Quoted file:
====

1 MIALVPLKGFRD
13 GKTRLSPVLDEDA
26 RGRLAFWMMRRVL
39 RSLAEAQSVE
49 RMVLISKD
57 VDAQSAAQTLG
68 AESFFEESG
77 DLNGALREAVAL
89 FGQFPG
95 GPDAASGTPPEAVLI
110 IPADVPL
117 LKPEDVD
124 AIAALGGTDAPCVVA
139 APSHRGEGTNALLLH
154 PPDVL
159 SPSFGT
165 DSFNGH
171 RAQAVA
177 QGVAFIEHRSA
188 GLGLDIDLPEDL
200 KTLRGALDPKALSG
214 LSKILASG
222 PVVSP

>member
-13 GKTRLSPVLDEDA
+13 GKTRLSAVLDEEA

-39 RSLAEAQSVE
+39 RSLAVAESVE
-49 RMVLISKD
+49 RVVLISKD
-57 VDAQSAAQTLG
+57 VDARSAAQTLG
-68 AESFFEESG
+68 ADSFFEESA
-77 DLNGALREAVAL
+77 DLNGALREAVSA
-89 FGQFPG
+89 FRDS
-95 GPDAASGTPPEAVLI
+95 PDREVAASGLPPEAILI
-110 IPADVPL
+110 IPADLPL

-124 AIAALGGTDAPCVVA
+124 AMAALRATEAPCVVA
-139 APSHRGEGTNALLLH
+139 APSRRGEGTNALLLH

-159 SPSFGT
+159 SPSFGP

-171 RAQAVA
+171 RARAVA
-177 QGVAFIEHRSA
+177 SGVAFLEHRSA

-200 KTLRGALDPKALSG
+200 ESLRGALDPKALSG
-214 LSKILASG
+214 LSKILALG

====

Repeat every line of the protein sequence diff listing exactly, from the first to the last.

1 MIALVPLKGFRD
13 GKTRLSPVLDEDA
26 RGRLAFWMMRRVL
39 RSLAEAQSVE
49 RMVLISKD
57 VDAQSAAQTLG
68 AESFFEESG
77 DLNGALREAVAL
89 FGQFPG
95 GPDAASGTPPEAVLI
110 IPADVPL
117 LKPEDVD
124 AIAALGGTDAPCVVA
139 APSHRGEGTNALLLH
154 PPDVL
159 SPSFGT
165 DSFNGH
171 RAQAVA
177 QGVAFIEHRSA
188 GLGLDIDLPEDL
200 KTLRGALDPKALSG
214 LSKILASG
222 PVVSP

>member
-13 GKTRLSPVLDEDA
+13 GKTRLSAVLDEEA

-39 RSLAEAQSVE
+39 RSLAVAESVE
-49 RMVLISKD
+49 RVVLISKD
-57 VDAQSAAQTLG
+57 VDARSAAQTLG
-68 AESFFEESG
+68 ADSFFEESA
-77 DLNGALREAVAL
+77 DLNGALREAVSA
-89 FGQFPG
+89 FRDS
-95 GPDAASGTPPEAVLI
+95 PDREVAASGLPPEAILI
-110 IPADVPL
+110 IPADLPL

-124 AIAALGGTDAPCVVA
+124 AMAALRATEAPCVVA
-139 APSHRGEGTNALLLH
+139 APSRRGEGTNALLLH

-159 SPSFGT
+159 SPSFGP

-171 RAQAVA
+171 RARAVA
-177 QGVAFIEHRSA
+177 SGVAFLEHRSA

-200 KTLRGALDPKALSG
+200 ESLRGALDPKALSG
-214 LSKILASG
+214 LSKILALG